JoAnn Scurlock: Evidence from Babylon that “Rephaim” refers to the long dead?

I spotted an interesting observation about Rephaim from JoAnn Scurlock, in “Mortal and Immortal Souls, Ghosts and the (Restless) Dead in Ancient Mesopotamia”, Religion Compass 10, no. 4 (2016): 77–82 (79). She is discussing how Ancient Mesopotamians treated the dead.

Having a family tomb under the floor of the house made funerary offerings by the family as a group a simple matter as long as the family survived or new owners of the house continued to use the tomb. What would happen then is that, as the memory of the deceased faded and the bones of the long dead mingled with those of more recent arrivals, the individual eøemmu’s [‘ghosts’] melded into a common eøem kimti (Scurlock 2013, pp. 151–152). Eventually, this collective ancestor mixed with the wider community of the long dead, the kimtu rapaåtu, literally ‘widespread relations’. Of interest to Biblical scholars puzzled by the term rephaim is the fact that an old Babylonian commentary (5R 44: 121 [sic]) uses the term kimtu rapaåtu to translate Amorite rapi (singular of rephaim). This would seem to indicate that the mysterious Rephaim are the ghosts of persons who have been dead for a very long time.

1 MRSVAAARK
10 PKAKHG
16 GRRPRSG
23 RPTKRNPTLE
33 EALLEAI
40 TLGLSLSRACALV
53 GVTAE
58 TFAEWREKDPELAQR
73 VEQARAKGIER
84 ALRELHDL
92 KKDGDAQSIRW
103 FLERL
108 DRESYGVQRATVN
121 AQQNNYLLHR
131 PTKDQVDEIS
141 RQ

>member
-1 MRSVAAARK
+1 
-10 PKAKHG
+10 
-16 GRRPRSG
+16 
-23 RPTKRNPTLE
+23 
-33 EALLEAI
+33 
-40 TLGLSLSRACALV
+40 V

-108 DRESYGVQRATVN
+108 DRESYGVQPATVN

“5R 44” (or “VR 44”) is a so-called Name Book from Ashurbanipal’s library (Ashurbanipal was an Assyrian king who reigned 668-627 BC). The text provides a list of Akkadian translations of non-Akkadian names. The reference is to column 1 line 21, so there should have been a gap in the cited reference followed by a Roman numeral: 5R 44: I 21.

5R 44: I 21 reads mḪa-am-mu-ra-pí : mKim-ta-ra-pa-áš-tum, the meaning of each name being “great family” or as CAD K has it (p. 377, s.v. kimtu), “extensive family”. The “ra-pi” means “great/extensive”, and ‘Ammu means “family”. So “rapi” itself does not refer to the long dead.

In the Bible, the Rephaim are either peoples discovered as inhabiting Canaan and neighbouring territories when the Israelites invade (so are long dead from the perspective of the writers) or, in poetic and prophetic books, are long-dead inhabitants of the netherworld. In 5R 44, they are also described as “kings”, another feature in common with many biblical Rephaim, and more consistent with the meaning of “great”.